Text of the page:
But one of the favorite moments in any kid’s visit here is the glass elevator plunge from the rainforest canopy down through the flooded forest floor with its sofa-sized fish swimming past.
Upon exiting the elevator you enter into the Steinhart Aquarium section of the Academy of Sciences, which includes a 212,000 Philippine coral reef tank–one of the deepest exhibits of living coral in the world.
The Planetarium, Natural History Museum, and…
Since a visit to the Academy of Sciences also includes the Morrison Planetarium (not recommended for kids under 7 years), a Natural History Museum, several other permanent exhibits and additional visiting exhibits by season…it’s a good place to plan to spend the better part of a day. At least.
Get your hands stamped at lunch time and step outside into one of the most picturesque parts of Golden Gate Park. You can bring food of your own for a picnic or pick up lunch from the Academy Cafe, or look for the hot dogs and brats cart found most days in this part of the park.
The Little One’s Play Area
If you’re visiting with kids under 5, you may also want to take a play break in the Early Explorer’s Cove, where they’ll find toys, books, and a kid-size replica of a 1905 research schooner. And before you go, be sure to visit the living rooftop! Did I mention the penguin feedings? Oh, there’s a lot to do here.
Tips: This place is not just popular with families but with adult travelers of all ages from all over the world. It can get very crowded and even reach max capacity on holidays. Try to get there early and go straight to the Osher Rainforest first; that’s where the wait to enter through the butterfly-proof air lock gets longer as the day progresses.
Also, the Cal Academy of Sciences is one of the more expensive attractions in San Francisco (kids 3 years and younger are free), so if you’re considering any of the other activities included with the CityPass (which also includes a 7-day transportation pass for cable cars, buses, and MUNI), it could be well worth purchasing the pass. www.calacademy.org
1 Great Place to Stay: The Suites at Fisherman’s Wharf
It’s not easy coming up with one place to recommend families stay when visiting San Francisco. Especially when I know many are about to get the sticker shock of a lifetime when pricing hotels in the city. But The Suites at Fisherman’s Wharf gives you definite bang for your buck. And with with 1- and 2-bedroom suites sleeping up to 6 people, definite room for your brood.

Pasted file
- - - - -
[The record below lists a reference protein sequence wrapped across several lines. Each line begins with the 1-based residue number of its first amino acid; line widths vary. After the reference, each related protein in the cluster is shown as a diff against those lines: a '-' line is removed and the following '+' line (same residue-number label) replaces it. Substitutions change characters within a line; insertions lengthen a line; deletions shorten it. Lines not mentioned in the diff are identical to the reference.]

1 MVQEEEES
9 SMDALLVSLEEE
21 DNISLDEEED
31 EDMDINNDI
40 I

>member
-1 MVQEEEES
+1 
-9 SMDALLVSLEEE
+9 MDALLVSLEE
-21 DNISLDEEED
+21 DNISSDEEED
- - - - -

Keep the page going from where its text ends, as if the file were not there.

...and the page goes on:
First off, you are right where you’ll want to be for much of your sightseeing, so you can hoof it. Or catch the cable car or bus lines right outside without wasting precious vacation time driving around and looking for (near impossible-to-find, and sometimes nearly vertical when you find it) parking.
In fact, if you’re flying in, you might even get by at this location without a rental car at all. Second, every suite has a complete kitchen, which will greatly simplify mornings and permit custom meals for picky eaters. Not to mention it will reduce your vacation costs by not having to eat out so many meals in San Francisco. And third? Well, have you seen the view from the rooftop terrace? Check their site for their latest special offers: www.extraholidays.com/san-francisco-california/suites-at-fishermans-wharf.aspx
1 Great Place to Eat: The Rainforest Cafe
With more restaurants per capita than any other city in the U.S. (and in a city that’s only 7 square miles!), you’ll never have to look too far to find food in San Francisco. Finding a restaurant that’s a good fit for kids can be a bit more challenging, however. Though Chinese restaurants and any restaurant that calls itself a “diner” are usual pretty safe bets.
In addition, San Francisco’s Rainforest Cafe at Fisherman’s Wharf has definite kid-friendly dining with built-in entertainment. And at time of writing, it’s the first place my kids ask if we can go when cousins visit from out of town.
Between the salt water aquariums found throughout, animatronic jungle animals, and occasional thunderstorms, they can feast on their choices from the kids combo menu. Just don’t show up too hungry because there is often a wait. www.rainforestcafe.com
More tips for your San Francisco with Kids trip? You might also like:
Tips for visiting San Francisco Zoo with Little Kids (Travels with Baby)